By Rejimon Kuttappan
MUSCAT, Feb 22 (Thomson Reuters Foundation) - India and Bahrain are considering scrapping a financial guarantee scheme used to protect migrant maids who are not paid by their employers, in a move activists fear could expose thousands of Indian women in the Arab nation.
There are more than 300,000 Indian migrant workers in the tiny Gulf state of one million people, according to the Indian embassy in Manama.
Most are men employed as construction workers, gardeners and drivers. There are also about 15,000 women working as maids.
Bahrain's Labour Market Regulatory Authority said in a blog published earlier this month that the two countries are studying a proposal to cancel the scheme, which gives financial aid to migrant maids, but did not give further details.
"If the study to scrap the financial guarantee in domestic workers' recruitment is agreed by the Indian government, it will leave domestic workers less protected," said Rafeek Ravuther, director at the Centre for Indian Migration Studies in India.
Bahraini and Indian officials were not immediately available to comment on why they were considering ending the protection.
Due to widespread reports of abuse committed against Indian workers in Gulf nations, India and Bahrain have an agreement whereby employers of domestic workers must provide a bank guarantee certificate of $2,500 to the Indian embassy in Manama.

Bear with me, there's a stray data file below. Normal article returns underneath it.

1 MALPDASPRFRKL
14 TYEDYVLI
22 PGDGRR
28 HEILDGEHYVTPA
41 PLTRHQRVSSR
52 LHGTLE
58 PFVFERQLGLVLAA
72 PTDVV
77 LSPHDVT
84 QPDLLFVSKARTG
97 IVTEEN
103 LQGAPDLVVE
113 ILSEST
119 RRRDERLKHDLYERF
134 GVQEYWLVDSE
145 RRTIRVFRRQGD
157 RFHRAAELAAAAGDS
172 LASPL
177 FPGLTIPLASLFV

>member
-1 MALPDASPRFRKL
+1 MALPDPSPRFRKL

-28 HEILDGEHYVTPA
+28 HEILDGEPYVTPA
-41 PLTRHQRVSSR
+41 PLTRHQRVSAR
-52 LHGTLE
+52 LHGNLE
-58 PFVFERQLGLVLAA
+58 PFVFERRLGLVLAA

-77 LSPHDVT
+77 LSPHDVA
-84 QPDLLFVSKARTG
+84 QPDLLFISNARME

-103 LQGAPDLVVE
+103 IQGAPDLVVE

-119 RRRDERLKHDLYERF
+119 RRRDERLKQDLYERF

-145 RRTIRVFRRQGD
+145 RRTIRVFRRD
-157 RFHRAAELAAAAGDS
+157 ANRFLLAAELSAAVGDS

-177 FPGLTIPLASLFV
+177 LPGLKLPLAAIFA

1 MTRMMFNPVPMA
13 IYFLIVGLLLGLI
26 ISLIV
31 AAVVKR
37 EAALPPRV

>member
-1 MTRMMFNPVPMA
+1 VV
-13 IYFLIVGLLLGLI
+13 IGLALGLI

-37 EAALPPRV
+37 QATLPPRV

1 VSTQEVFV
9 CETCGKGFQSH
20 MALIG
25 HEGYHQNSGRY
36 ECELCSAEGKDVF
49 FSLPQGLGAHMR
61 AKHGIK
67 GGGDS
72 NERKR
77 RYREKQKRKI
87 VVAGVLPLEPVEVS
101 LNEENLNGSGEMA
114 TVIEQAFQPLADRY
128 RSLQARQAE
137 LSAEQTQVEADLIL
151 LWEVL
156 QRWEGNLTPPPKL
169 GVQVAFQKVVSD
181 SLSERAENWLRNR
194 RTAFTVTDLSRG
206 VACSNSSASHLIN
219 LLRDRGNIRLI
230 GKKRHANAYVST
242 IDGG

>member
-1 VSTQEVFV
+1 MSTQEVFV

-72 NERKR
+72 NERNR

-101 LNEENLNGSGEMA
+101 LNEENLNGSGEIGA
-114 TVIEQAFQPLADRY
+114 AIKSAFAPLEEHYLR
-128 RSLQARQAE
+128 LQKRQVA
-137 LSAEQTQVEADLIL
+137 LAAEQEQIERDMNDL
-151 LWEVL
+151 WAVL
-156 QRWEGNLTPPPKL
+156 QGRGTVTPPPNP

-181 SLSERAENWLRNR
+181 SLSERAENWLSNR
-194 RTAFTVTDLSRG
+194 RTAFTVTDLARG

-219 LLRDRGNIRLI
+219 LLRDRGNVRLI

This aims to protect the domestic worker if an employer fails to pay wages, or the maid is subjected to abuse, such as physical or sexual violence, and requires compensation and financial aid to return home.
Josephine Valarmathi of National Domestic Workers Movement in India said New Delhi should carefully consider the vulnerability of workers before changing the scheme.
"If it is removed, it will put the workers in a much a more difficult situation," she said. "By removing the bank guarantees, the government is easing the rules and putting workers in a difficult situation without financial guarantees."
(Reporting by Rejimon Kuttappan. Editing by Nita Bhalla and Lyndsay Griffiths. Please credit the Thomson Reuters Foundation, the charitable arm of Thomson Reuters, that covers humanitarian news, women's rights, trafficking, property rights, climate change and resilience. Visit http://news.trust.org)